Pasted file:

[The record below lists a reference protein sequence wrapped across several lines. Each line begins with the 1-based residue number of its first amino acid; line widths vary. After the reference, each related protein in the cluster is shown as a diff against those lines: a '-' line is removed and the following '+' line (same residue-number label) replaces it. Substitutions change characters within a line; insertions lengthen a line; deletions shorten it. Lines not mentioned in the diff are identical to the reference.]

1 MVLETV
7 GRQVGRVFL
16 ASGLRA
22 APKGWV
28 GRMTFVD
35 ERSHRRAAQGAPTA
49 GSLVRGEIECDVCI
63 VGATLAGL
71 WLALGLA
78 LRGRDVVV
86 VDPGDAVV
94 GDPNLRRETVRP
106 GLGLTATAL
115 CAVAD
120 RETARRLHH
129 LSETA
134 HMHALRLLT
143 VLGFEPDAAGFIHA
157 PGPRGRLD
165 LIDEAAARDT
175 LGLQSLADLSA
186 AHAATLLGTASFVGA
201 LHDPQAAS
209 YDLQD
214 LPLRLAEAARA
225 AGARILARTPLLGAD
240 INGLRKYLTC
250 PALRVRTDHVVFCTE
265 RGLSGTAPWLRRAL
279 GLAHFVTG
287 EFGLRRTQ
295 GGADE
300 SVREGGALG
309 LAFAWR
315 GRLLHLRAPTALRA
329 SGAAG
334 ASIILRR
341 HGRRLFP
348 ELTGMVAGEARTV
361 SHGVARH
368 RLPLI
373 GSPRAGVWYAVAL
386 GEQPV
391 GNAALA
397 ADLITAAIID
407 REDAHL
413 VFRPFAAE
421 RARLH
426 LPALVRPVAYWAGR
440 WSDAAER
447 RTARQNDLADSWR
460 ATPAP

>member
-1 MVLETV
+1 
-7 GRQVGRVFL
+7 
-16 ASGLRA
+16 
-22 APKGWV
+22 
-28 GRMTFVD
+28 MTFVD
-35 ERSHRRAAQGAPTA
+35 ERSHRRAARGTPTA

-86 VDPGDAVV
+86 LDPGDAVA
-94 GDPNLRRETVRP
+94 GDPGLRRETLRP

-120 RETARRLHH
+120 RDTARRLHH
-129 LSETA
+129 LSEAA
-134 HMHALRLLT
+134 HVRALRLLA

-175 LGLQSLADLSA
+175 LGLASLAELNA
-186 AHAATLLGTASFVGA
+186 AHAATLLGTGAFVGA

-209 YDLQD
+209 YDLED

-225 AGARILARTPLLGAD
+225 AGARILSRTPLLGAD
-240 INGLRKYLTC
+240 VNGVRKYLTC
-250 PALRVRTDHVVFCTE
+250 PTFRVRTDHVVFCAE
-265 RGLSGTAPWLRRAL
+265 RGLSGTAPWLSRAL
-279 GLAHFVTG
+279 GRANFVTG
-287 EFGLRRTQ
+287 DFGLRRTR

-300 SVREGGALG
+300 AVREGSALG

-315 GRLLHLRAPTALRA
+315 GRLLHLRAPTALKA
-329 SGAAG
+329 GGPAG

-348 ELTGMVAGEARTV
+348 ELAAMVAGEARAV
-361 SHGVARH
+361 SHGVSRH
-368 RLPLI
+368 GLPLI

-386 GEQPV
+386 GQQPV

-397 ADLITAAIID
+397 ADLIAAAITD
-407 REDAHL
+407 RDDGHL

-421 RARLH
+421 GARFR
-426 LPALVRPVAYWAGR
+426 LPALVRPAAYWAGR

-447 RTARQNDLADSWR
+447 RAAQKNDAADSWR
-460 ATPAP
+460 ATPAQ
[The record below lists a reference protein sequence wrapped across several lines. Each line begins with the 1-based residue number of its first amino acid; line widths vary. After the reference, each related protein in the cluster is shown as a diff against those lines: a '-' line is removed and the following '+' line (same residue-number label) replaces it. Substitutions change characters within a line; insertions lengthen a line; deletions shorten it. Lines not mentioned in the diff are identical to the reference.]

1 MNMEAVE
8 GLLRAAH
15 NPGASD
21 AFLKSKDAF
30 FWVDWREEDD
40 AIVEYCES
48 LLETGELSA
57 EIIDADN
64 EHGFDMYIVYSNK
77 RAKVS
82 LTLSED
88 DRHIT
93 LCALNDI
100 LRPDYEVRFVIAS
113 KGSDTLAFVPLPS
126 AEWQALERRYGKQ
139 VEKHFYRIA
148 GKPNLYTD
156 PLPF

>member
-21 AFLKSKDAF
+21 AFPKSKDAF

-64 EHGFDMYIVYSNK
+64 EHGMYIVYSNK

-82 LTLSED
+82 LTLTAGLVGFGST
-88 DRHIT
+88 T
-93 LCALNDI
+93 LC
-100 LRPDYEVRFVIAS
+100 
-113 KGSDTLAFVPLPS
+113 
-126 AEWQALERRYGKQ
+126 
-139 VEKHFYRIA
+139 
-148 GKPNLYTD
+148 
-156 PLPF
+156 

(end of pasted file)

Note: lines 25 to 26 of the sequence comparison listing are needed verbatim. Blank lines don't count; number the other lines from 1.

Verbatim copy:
209 YDLQD
214 LPLRLAEAARA